kick heart


Watched via digital download/BD



PLOT: Kick-Heart is very atypical of your usual animated film. It was created by independent resources and funded by fans through Kickstarter. Because of its unusual origins, I believe that Kick-Heart has been able to break free from the tropes of anime as we know it today.

The plot for Kick-Heart seems very strange to me, and kind of like a simplified knock off of Nacho Libre. Maybe Japanese people love wrestling more than I realized, but I found the premise behind this short film to be very unexpected. The main character is male wrestler Maskman M, whose greatest dream is to fight in the same ring as Lady S, an immensely popular female wrestler. As you can probably guess already, there are strong S/m undertones to this show.

While Maskman M isn’t wrestling, he is living with and supporting a run down orphanage he grew up in. This orphanage is run by nuns who frown upon his profession, and inhabited by a hoard of little children all overly excited by his connection to wrestling. After his match he comes home to discover a new pretty young nun has joined the orphanage.

There is some awkward exposition of his home life, but luckily the show jumps forward to the final match, between him and Lady S (he got another opportunity to fight against her since he beat her team before). Maskman M enjoys every moment of his match against Lady S, but doesn’t let his pleasure distract him from trying to win (to get money for the orphanage). Unfortunately Lady S wins, but this ends up being okay, because she’s secretly the new nun who moved in!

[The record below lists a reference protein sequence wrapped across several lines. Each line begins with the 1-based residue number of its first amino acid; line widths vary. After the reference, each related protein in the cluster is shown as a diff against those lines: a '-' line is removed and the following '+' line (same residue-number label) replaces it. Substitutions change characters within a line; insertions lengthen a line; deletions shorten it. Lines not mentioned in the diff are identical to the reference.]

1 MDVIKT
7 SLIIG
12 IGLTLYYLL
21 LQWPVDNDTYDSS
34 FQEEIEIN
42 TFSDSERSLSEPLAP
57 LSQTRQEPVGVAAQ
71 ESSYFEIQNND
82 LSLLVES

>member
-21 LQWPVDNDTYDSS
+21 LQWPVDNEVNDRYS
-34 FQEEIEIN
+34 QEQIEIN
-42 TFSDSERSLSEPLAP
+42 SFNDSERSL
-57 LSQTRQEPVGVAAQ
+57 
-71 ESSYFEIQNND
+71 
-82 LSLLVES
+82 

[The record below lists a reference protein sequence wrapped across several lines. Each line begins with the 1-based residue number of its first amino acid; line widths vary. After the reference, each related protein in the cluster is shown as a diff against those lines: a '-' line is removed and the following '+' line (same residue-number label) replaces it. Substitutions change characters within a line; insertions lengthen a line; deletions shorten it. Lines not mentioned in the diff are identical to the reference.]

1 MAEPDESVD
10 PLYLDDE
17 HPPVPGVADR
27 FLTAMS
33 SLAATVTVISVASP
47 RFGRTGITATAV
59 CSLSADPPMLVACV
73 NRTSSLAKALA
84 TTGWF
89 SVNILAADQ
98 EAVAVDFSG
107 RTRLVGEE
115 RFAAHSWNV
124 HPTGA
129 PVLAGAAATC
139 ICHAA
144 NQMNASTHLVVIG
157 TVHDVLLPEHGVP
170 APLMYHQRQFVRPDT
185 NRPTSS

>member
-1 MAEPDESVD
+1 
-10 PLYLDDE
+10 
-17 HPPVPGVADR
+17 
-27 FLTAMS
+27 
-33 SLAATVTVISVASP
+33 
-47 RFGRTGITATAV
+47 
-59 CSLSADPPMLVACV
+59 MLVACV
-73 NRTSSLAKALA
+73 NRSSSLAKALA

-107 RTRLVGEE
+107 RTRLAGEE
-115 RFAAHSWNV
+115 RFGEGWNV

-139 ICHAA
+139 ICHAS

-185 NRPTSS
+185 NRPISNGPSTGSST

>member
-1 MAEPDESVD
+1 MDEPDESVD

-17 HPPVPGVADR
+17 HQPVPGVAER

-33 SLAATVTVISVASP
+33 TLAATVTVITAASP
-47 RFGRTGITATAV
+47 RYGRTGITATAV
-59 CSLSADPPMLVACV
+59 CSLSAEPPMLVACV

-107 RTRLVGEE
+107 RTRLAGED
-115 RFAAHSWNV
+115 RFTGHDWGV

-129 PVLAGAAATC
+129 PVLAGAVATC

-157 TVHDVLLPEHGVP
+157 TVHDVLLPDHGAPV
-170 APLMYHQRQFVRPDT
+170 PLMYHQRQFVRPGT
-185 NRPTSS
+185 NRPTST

PLOT: Kick-Heart was the first anime production to be completely funded through Kickstarter. It’s directed by Masaaki Yuasa, who’s done Kaiba and The Tatami Galaxy, and it’s only about twelve minutes long. Because it’s so different from most anime, I think it’s important to know that background information going into a review.

Because Kick-Heart is so short, the plot is really simple. There’s a wrestler, Maskman M, who’s a masochist and dearly wants to be beat up by a female wrestler, Lady S. During a pair match, he ends up defeating Lady S’s team, and so Maskman M gets his one-on-one showdown with Lady S. Will it fulfill all of his S&M desires? Probably.

When he’s not wrestling, Maskman M’s a businessman who donates all of the money he gets from wrestling to an orphanage he used to live at. The orphanage is pretty run-down and needs more money, so he hopes to get that money from wrestling. Interestingly, there’s a new nun who works there, and she’s also secretly a wrestler—in fact, she’s Lady S! The nun’s true identity isn’t revealed until the end of the short, as Kick-Heart mostly focuses on Maskman M, but it’s nice to know that the two are working for the same interests.